- The Washington Times - Tuesday, June 20, 2000

MicroStrategy Inc. Chief Executive Officer Michael Saylor sought yesterday to assure shareholders that the technology company is on track for success, despite the earnings flap in March that sent its shares plunging.

The Vienna, Va.-based company also announced that it raised $125 million from the sale of convertible preferred stock, news that sent its shares up 10 percent yesterday.

"The tone of the meeting was very positive," said Michael Quint, spokesman for MicroStrategy, which makes software that analyzes corporate data on marketing and customer relationships.

Yesterday's shareholder meeting was the first since MicroStrategy announced in March that it had to revise its revenue figures for 1997 and 1998.

The news angered company shareholders, who have filed more than a dozen lawsuits against the company.

Mr. Saylor sought to assure shareholders during the three-hour meeting that the company would grow and he talked about new MicroStrategy products.

"I think we've all gone through a pretty gut-wrenching experience over the last 12 weeks," Mr. Saylor said at the meeting, which was open to the media. "We have to move forward as constructively as possible."

MicroStrategy also will work to improve its public image. It plans to make a short video with charts and graphs talking about the company's growth.

"Right now the focus will be on execution, and will the company continue to execute, given the adversity of their financial restatement," said Steve Abrahamson, an analyst with Prudential Securities in San Francisco.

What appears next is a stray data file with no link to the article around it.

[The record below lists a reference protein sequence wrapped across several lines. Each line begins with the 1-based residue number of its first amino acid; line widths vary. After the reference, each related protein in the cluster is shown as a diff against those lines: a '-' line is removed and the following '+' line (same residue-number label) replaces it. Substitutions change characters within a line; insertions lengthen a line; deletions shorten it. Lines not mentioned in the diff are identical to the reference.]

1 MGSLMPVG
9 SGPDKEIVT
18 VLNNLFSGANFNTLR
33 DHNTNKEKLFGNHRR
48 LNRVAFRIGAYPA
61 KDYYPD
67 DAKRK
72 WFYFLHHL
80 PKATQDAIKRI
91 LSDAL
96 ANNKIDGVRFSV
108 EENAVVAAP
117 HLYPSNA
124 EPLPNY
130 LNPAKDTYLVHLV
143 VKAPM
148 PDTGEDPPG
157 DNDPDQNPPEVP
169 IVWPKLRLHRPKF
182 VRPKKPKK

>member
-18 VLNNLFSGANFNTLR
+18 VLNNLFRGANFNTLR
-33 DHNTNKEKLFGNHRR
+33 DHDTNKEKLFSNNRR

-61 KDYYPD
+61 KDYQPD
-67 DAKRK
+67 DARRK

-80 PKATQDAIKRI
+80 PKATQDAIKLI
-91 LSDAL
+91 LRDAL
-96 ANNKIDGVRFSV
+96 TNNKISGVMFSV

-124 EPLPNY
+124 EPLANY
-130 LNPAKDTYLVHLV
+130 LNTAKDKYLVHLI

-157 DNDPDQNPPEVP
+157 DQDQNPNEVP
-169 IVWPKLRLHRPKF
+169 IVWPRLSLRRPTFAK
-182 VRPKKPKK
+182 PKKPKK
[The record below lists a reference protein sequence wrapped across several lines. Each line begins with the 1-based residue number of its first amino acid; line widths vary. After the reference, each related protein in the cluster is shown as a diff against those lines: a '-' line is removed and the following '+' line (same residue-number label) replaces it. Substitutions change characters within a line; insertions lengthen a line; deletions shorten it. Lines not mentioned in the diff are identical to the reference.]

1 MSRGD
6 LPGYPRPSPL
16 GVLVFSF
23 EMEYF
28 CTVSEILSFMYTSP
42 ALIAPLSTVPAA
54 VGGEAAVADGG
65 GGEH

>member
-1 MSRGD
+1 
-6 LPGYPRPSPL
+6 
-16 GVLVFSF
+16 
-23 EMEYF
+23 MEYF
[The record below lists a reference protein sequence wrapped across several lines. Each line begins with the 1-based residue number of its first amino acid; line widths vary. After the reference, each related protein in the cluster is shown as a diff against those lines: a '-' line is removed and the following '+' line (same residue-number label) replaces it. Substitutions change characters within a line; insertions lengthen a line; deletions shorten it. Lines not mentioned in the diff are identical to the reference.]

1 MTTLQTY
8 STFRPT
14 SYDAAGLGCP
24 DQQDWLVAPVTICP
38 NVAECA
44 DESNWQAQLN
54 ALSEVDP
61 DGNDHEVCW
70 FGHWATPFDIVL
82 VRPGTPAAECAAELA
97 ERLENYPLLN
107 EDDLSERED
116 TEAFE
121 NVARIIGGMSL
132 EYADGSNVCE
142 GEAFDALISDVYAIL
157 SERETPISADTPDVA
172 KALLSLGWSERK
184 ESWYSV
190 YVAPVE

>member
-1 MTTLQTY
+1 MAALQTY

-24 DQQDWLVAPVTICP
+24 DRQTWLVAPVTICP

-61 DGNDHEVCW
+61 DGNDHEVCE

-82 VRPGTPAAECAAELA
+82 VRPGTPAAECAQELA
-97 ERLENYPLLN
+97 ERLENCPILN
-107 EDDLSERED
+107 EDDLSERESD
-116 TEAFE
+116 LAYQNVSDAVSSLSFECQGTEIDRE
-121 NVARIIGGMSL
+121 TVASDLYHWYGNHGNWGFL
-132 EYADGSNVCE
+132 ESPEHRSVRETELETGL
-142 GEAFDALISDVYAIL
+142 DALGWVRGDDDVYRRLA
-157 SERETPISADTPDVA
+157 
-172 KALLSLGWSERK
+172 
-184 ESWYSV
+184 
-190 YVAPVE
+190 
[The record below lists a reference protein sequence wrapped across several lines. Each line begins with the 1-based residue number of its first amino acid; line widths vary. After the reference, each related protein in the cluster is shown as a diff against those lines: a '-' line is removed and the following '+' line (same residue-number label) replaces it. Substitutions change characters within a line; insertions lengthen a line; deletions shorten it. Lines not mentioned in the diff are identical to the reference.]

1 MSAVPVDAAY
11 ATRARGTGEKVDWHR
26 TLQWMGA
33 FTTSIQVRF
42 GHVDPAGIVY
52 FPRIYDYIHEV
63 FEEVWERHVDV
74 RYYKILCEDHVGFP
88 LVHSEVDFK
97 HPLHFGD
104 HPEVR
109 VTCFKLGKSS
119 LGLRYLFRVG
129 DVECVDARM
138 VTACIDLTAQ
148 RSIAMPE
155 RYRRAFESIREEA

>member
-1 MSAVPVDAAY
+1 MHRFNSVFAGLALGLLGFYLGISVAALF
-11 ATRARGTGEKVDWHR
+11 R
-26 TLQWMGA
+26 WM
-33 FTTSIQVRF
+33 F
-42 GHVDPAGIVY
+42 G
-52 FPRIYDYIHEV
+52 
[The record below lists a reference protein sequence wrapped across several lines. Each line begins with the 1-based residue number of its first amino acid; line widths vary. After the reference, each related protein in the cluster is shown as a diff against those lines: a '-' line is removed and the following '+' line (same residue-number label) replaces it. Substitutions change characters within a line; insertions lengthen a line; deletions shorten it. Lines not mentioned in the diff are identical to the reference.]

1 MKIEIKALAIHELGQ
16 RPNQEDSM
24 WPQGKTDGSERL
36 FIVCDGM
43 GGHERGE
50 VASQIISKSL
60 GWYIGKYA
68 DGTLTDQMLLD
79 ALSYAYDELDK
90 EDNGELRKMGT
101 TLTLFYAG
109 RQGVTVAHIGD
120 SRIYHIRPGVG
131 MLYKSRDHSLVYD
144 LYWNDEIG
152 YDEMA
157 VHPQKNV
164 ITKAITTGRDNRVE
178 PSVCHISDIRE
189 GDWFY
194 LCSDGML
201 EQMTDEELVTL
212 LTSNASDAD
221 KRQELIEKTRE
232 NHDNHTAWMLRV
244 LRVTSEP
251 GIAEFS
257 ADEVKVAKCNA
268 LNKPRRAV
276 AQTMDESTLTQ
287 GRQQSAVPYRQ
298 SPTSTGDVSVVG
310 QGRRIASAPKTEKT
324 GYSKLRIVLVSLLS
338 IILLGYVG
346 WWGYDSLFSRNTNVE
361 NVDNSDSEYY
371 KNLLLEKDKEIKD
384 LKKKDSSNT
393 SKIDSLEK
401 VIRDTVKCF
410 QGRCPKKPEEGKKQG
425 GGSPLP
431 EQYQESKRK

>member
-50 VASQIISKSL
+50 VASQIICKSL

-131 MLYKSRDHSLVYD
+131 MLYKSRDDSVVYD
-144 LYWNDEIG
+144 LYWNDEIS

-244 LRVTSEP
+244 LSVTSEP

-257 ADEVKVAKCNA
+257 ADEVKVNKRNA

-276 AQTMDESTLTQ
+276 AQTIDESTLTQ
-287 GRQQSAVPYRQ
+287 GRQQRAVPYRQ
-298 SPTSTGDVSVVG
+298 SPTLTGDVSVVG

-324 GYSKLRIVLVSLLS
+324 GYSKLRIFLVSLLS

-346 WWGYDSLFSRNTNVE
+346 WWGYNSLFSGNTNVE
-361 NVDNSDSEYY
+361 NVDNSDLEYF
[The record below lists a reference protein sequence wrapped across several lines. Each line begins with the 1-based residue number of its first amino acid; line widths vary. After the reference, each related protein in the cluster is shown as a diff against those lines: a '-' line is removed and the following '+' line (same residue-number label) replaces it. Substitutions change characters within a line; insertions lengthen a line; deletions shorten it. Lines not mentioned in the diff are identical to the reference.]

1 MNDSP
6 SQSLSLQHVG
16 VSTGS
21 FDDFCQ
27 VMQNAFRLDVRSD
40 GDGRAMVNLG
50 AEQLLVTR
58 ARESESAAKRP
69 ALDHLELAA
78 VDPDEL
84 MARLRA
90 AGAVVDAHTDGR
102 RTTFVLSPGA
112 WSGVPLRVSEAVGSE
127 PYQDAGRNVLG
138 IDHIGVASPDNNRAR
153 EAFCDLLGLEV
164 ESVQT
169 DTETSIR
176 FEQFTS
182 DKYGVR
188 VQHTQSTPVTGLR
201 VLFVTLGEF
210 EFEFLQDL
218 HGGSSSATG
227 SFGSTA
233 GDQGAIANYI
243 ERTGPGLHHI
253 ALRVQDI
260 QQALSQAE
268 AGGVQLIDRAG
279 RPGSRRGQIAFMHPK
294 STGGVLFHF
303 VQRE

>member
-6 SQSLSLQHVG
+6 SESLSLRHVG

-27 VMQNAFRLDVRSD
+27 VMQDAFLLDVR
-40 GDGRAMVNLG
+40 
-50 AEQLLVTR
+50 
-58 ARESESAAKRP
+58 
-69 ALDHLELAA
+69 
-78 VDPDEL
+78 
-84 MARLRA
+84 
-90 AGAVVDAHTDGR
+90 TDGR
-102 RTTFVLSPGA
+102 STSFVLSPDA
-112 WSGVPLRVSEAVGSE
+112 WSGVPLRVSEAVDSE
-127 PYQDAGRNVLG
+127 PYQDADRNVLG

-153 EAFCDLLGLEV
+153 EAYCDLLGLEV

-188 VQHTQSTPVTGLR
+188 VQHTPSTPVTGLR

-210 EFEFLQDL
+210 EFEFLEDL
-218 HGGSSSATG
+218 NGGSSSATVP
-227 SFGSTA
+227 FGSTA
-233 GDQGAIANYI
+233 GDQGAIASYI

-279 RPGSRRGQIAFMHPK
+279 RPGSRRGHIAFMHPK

Now that MicroStrategy has $125 million in capital, it can continue its growth strategy, analysts believe.

Robert Tholemeier, an analyst with First Security Van Kasper in Punta Gorda, Fla., said shareholders have nothing to worry about because MicroStrategy provides a software product that no other company makes.

"They were never exactly elegant in their software or their market. But the other four [competitors] are completely gone, so they own the category," Mr. Tholemeier said. "And I think these guys are serious and aggressive, and they really have a vision of a different world, and work hard at getting there."

Company officials echoed Mr. Tholemeier's assessment.

"There is a growing need for software to analyze large databases; therefore, there is a tremendous market for our core enterprise business," Mr. Quint said.

MicroStrategy's troubles began in March when the Securities and Exchange Commission reported that MicroStrategy and some 32 other companies including Raytheon Co., Monsanto Co., Scotts Co., the Limited Inc. and Amtech Systems Inc. inflated sales by recording revenue immediately from contracts that would stretch out over years.

MicroStrategy then reduced its reported revenue for 1999 to $151.3 million, down from the previously reported $205.3 million. The change sank profits from a reported gain of 15 cents per share to a loss of 44 cent per share.

The company also revised its financial reports for 1998 and 1997. Revenue for 1998 changed to $95.5 million from a reported $106.4 million, while for 1997 it was revised to $52.6 million, down from the previously reported $53.6 million.

After the revisions, investors pushed shares down from a high of $313 March 10 to the $20s and $30s on the New York Stock Exchange.

Yesterday shares jumped 10 percent to close at $42.44 from $38.56 Friday.

Mr. Tholemeier said he feels more comfortable recommending MicroStrategy to investors now than when its shares were skyrocketing.

"The contracts are still there," he said. "They just have to recognize them slower … . All these changes will help over the long term."

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